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Old January 24th, 2016, 12:33 PM
JAshley JAshley is offline
Recent Photo: potm5
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Portraits : Picture Perfect iPhone Photography with Jack Hollingsworth

1. I tend to ask permission rather than forgiveness for most of the street portraiture I do while traveling
• sometimes it’s simple not, or eye contact, or even speaking through an interpreter
• i find the overwhelming majority of people that I ask flattered that I’m asking to take their photos
• it’s also nice, when time permits, to take a quick selfie together with FaceTime HD camera (front facing camera)

2. I always expose for skin-tones. I set and lock my my exposure reticle on the brightest part of the face
• for light-tone faces, I over-expose up to 1-full stop (use the exposure compensation slider to lighten)
• for dark-tone faces, I under-expose down to 1-full stop (use the exposure compensation slider to darken)

3. Soft, indirect light is always more flattering for travel portraiture.
• That is a big reason I prefer to shoot in the open-shade wherever possible
• soft light reduces contrast and “wraps” nicely around the subject you’re photographing

4. In cultural portraits, you need to keep the eyes in focus. As the eyes are windows to the soul.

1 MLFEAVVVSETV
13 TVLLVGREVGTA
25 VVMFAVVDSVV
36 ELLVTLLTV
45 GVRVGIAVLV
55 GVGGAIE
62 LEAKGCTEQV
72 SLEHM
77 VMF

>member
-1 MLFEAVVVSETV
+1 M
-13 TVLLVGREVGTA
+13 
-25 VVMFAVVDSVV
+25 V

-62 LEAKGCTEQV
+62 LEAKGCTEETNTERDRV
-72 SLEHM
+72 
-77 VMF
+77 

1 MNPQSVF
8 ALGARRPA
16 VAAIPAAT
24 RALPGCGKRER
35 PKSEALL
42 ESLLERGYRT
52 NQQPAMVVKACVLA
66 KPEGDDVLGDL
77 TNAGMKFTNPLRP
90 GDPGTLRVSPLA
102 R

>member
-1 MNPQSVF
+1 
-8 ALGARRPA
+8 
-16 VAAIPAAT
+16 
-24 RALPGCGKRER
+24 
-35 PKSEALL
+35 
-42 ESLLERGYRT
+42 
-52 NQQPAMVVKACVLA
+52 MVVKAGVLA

• that means “tap-to-focus” on the eye area and lock
• if subject is not perpendicular to camera lens, make sure that the eye, closest to camera, is in sharp focus.

5. Don’t get too close. Shoot from about an arm’s length away.
• the lens that comes with the the iPhone 6s is a 4.15mm lens with a fixed aperture of F2.2
• it’s the rough equivalent of shooting with a 29mm wide-angle lens
• typically, wide-angle lenses distort facial features if you are too close so back-up!

6. I believe the default app, that comes with iPhone, is best all -around app for shooting stills and video portraits.
• if you want more manual exposure, focus and white-balance control, try using any number of camera-replacement apps
• Camera+
• Pro Camera
• Manual

7. There is hardly a photograph I take without using the exposure compensation slider.
• the iPhone has an 8-stop dynamic range (+4/-4)
• sliding the exposure compensation slider up (+) brightens the overall exposure
• sliding the exposure compensation slider down (-) darkens the overall exposure
• optimum exposure is a matter of personal taste and style

8. As a safety measure, it doesn’t hurt to keep the HDR “on”.
• keep HDR on does take up more storage space on your iPhone
• but it’s nice to see what effects the camera gives you back by keeping the default “on” (you can always delete what you don’t like)

9. As a general rule, I happily share my photos with the people I photograph.
• I’m not talking about giving physical photos or digital files to everyone I shot.
• I’m talking about letting the person I’m photographing look at the iPhone screen after I’ve completed my shot

10. I like to shoot a wide variety of Horizontals and verticals for quite a few of my portraits.
• closer portraiture is more of a “vertical” subject
• but because you are shooting with a wide-angle lens (29mm) it’s also good to back out and show more of the context.
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